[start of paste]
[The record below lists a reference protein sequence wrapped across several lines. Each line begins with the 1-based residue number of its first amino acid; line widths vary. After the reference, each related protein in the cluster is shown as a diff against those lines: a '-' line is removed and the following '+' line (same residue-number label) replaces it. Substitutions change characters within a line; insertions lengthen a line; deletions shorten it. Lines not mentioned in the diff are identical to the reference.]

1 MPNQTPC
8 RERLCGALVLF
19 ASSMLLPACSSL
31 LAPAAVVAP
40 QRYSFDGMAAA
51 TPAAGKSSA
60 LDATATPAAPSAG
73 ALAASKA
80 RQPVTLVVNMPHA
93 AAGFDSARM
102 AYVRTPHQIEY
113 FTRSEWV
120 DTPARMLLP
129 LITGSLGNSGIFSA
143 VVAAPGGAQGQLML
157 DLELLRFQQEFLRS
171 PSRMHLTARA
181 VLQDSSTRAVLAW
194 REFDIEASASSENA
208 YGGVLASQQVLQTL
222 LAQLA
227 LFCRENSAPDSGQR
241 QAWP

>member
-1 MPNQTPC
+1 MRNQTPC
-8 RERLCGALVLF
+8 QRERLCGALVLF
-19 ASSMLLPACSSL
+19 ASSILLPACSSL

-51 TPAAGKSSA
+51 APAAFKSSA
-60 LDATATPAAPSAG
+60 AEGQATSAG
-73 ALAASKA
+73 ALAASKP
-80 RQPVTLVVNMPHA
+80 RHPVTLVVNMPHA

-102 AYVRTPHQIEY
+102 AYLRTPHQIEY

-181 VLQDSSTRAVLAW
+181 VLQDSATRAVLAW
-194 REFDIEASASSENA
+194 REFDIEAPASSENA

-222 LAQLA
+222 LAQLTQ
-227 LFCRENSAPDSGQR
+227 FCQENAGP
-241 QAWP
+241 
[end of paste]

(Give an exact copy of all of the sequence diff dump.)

[The record below lists a reference protein sequence wrapped across several lines. Each line begins with the 1-based residue number of its first amino acid; line widths vary. After the reference, each related protein in the cluster is shown as a diff against those lines: a '-' line is removed and the following '+' line (same residue-number label) replaces it. Substitutions change characters within a line; insertions lengthen a line; deletions shorten it. Lines not mentioned in the diff are identical to the reference.]

1 MPNQTPC
8 RERLCGALVLF
19 ASSMLLPACSSL
31 LAPAAVVAP
40 QRYSFDGMAAA
51 TPAAGKSSA
60 LDATATPAAPSAG
73 ALAASKA
80 RQPVTLVVNMPHA
93 AAGFDSARM
102 AYVRTPHQIEY
113 FTRSEWV
120 DTPARMLLP
129 LITGSLGNSGIFSA
143 VVAAPGGAQGQLML
157 DLELLRFQQEFLRS
171 PSRMHLTARA
181 VLQDSSTRAVLAW
194 REFDIEASASSENA
208 YGGVLASQQVLQTL
222 LAQLA
227 LFCRENSAPDSGQR
241 QAWP

>member
-1 MPNQTPC
+1 MRNQTPC
-8 RERLCGALVLF
+8 QRERLCGALVLF
-19 ASSMLLPACSSL
+19 ASSILLPACSSL

-51 TPAAGKSSA
+51 APAAFKSSA
-60 LDATATPAAPSAG
+60 AEGQATSAG
-73 ALAASKA
+73 ALAASKP
-80 RQPVTLVVNMPHA
+80 RHPVTLVVNMPHA

-102 AYVRTPHQIEY
+102 AYLRTPHQIEY

-181 VLQDSSTRAVLAW
+181 VLQDSATRAVLAW
-194 REFDIEASASSENA
+194 REFDIEAPASSENA

-222 LAQLA
+222 LAQLTQ
-227 LFCRENSAPDSGQR
+227 FCQENAGP
-241 QAWP
+241 